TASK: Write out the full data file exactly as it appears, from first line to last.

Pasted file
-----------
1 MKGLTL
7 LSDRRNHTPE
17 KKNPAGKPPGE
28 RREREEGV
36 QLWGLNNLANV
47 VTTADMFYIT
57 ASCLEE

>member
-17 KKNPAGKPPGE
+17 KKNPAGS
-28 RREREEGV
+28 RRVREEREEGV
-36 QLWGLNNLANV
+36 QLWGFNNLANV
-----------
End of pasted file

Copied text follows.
1 MKGLTL
7 LSDRRNHTPE
17 KKNPAGKPPGE
28 RREREEGV
36 QLWGLNNLANV
47 VTTADMFYIT
57 ASCLEE

>member
-17 KKNPAGKPPGE
+17 KKNPAGS
-28 RREREEGV
+28 RRVREEREEGV
-36 QLWGLNNLANV
+36 QLWGFNNLANV